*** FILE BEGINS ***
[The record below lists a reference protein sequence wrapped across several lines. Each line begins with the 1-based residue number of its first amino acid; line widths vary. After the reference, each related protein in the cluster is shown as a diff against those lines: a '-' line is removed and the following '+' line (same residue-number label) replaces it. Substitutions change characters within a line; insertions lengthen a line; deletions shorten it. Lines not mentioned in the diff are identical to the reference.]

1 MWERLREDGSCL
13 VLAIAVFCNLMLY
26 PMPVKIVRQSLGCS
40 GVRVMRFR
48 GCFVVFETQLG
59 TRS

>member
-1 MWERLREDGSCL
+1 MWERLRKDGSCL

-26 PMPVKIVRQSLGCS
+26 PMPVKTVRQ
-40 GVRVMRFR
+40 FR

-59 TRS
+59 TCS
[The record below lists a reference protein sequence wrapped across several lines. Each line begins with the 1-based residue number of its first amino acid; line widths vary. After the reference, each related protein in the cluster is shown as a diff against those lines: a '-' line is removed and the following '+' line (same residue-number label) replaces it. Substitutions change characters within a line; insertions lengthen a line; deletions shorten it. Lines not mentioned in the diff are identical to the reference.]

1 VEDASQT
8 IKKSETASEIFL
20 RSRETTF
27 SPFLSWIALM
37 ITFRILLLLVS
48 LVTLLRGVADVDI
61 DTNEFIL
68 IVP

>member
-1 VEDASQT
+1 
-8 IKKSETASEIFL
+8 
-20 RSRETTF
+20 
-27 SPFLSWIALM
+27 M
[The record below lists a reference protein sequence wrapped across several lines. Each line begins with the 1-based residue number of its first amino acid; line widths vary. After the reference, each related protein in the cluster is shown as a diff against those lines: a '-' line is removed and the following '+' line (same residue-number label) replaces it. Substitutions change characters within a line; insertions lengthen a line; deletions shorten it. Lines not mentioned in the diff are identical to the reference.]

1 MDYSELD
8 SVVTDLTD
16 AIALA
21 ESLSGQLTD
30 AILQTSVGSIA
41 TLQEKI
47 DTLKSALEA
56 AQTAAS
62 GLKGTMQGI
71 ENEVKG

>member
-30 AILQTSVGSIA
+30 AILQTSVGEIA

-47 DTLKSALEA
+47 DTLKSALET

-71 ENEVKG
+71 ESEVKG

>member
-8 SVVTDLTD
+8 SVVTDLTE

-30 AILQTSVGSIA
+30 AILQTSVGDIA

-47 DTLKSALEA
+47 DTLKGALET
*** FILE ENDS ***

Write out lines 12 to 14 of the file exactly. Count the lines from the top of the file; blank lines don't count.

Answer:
+26 PMPVKTVRQ
-40 GVRVMRFR
+40 FR